Is there a governance structure? Who is your project sponsor? What’s the reporting schedule? What are the internal sign off hoops you have to go through? If there aren’t any that would worry me: light bureaucracy is good but someone should be providing some oversight.
Action if the answer is No: My first point of call would be your project sponsor. They should be providing the direction and accountability. For other areas of governance such as reporting and approval levels, talk to your PMO and get these in place.
Check #6: Budget
Is the budget approved? How do you spend it? How much has been spent already?
Action if the answer is No: Back to the PMO or your Finance team. In a push, you can ask vendors to send you copies of contracts and paid invoices. Use the, “I’m new to the project and gosh the filing is in a shocking state! Could you please do me a massive favour and…” approach. This has worked well for me in the past if you can get over the fact you’re asking questions that make you look a bit dim.
Check #7: Resources
What resources are available to the programme, now and in the future? You want to find out the hours each person has available to the project. It’s better to know now if you are going to be short staffed. It will help with planning.
Action: Talk to the PMO again. Or if you don’t have one, the team leaders of the people you have on the team. And the team themselves.
Check #8: Big Picture
Where does the project fit in the overall business strategy? In other words, it could be a lot of money but is it the CEO’s top priority? If not at least you’ll know where you stand when it comes to competing for resources.
Action: You can’t change the priority of the project but if you cannot get a clear answer on where it fits in company priorities that would be a red flag for me. Go back to the PMO, they should be prioritising initiatives. If they don’t do this, or you don’t have an equivalent group that does prioritise work, you should be turning to your manager for clarification.
Check #9: Communications
What communications structure is in place? If this is a transformative project you’ll have a lot of stakeholders at project and (potentially) programme level.
Action if the answer is No: Sort this out as soon as possible. A comms plan is not difficult to pull together and best to get it in place before you get too much further with the programme.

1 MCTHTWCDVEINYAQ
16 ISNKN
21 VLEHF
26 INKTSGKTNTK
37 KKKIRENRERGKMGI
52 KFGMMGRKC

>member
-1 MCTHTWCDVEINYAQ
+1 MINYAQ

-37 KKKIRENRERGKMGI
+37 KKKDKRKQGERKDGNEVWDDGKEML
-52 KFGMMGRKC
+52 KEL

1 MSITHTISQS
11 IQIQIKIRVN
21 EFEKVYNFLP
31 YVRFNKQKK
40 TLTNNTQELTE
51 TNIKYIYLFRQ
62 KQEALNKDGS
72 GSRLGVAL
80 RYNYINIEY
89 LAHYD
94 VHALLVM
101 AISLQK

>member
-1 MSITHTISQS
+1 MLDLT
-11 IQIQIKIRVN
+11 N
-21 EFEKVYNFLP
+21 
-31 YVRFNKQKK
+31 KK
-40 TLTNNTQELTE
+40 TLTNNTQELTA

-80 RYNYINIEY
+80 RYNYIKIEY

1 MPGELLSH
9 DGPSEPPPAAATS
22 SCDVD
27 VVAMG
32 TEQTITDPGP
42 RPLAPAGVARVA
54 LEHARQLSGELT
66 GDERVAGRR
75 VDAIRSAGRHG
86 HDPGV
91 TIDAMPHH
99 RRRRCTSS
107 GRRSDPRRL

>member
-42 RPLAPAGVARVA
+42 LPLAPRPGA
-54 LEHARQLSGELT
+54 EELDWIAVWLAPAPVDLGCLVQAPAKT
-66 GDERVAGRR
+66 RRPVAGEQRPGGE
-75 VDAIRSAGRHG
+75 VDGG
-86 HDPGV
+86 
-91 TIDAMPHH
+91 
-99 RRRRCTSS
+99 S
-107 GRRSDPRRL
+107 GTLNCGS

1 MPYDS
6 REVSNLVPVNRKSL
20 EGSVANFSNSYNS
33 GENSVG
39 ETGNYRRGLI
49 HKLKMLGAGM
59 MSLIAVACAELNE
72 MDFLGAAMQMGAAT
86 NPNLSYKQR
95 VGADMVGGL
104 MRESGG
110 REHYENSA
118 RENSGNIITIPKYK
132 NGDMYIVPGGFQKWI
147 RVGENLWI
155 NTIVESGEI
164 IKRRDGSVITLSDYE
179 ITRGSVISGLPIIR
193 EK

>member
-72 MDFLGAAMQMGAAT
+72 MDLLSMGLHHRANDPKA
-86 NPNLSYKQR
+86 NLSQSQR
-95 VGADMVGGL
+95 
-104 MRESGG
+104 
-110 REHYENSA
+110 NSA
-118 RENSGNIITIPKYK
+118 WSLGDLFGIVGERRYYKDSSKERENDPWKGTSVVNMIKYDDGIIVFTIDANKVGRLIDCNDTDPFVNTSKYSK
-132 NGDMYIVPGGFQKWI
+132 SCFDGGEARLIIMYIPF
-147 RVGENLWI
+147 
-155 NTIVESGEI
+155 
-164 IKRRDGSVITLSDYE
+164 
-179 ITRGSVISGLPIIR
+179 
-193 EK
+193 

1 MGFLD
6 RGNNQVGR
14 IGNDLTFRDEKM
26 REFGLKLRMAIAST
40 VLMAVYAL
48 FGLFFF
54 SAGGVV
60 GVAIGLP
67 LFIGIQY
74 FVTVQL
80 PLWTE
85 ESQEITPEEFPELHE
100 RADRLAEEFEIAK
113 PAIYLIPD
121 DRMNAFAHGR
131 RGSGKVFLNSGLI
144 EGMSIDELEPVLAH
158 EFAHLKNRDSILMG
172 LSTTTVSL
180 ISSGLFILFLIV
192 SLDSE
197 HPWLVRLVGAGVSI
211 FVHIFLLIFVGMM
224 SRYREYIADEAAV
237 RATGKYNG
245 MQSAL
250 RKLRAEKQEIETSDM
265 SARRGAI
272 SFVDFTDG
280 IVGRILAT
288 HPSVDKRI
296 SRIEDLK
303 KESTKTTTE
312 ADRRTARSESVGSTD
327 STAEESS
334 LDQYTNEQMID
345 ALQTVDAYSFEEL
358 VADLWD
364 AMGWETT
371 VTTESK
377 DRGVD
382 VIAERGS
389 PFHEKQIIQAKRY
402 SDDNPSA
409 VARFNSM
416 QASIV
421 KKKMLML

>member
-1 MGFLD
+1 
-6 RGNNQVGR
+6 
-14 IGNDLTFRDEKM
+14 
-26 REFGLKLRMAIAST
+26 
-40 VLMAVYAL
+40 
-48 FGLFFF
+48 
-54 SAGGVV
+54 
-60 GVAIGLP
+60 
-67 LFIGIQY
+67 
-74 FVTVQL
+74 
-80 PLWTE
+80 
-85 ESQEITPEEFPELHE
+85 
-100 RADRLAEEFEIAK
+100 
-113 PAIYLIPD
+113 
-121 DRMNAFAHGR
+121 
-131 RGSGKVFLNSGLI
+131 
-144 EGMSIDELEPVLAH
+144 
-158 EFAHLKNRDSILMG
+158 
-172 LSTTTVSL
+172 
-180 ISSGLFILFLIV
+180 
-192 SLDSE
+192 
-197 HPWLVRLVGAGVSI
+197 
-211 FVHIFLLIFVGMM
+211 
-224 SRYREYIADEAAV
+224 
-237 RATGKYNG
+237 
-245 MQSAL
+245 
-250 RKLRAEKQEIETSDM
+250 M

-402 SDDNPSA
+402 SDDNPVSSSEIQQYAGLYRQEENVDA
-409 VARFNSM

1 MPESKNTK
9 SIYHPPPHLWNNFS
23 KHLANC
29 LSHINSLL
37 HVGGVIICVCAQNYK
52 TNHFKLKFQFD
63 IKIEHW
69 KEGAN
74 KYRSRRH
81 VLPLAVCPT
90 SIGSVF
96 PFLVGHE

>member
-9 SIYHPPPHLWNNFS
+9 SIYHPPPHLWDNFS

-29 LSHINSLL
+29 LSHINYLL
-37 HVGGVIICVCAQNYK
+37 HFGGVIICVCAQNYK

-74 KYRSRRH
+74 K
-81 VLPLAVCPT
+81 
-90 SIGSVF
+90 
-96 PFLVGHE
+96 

Check #10: Existing Documentation
Review any existing documentation. However you do it, you’ll have to use your best office politics to uncover what has been done and what’s missing.
I found that coming back from maternity leave was an excellent excuse to ask lots of ‘stupid’ questions to ‘remind myself’ of what we were doing and to get back up to speed. You might not have that excuse, but taking over a new project certainly gives you some scope to ‘check’ what the latest is in various areas.
OK, now you know what is there and what is missing.
Why Are Elements Missing?
I would also ask around and find out why none of this stuff has been done. Is it that they don’t have time? Or the skills, experience, interest? The company culture has a lot of influence over what is done and what is ignored not followed up.
It’s important to match what you are trying to do and the standards to which you want to do it to the company culture. If you try to put a very formal project structure in place in a normally informal culture then you won’t get very far.
Now you know where you stand. You know which parts of the project are OK and which look a bit dodgy. You can focus your energy on getting a decent plan, or setting up the governance structure, or dealing with the budget – whatever you think is the most important part to get right, right now.
Involve your team, be transparent in what you are doing and why, and keep your sponsor informed. Above all, never blame the last project manager or the team for the mess you are in now. They were probably doing the best job they could at the time.
Good luck! You’ll soon have that new project under control.
Don’t forget your free printable: the How To Take Over A Project Checklist. Scroll down and enter your email address. It’s a PDF and you can download it instantly.
Further Sources of Help
If your work so far has uncovered things that concern you, then consider investing some time in a formal healthcheck process. At one end of the scale you’ve got models like Joanne Flinn’s in her book The Success Healthcheck for IT Projects*. This is in-depth and structured and probably quite time consuming, which is a luxury you might not have.
At the other end of the formality scale you’ve got something like Peter Taylor’s Get Fit with The Lazy Project Manager* book which will give you a practical approach to structuring a healthcheck.
* Those are affiliate links. I earn enough from your clicks to buy a coffee every so often, so thank you!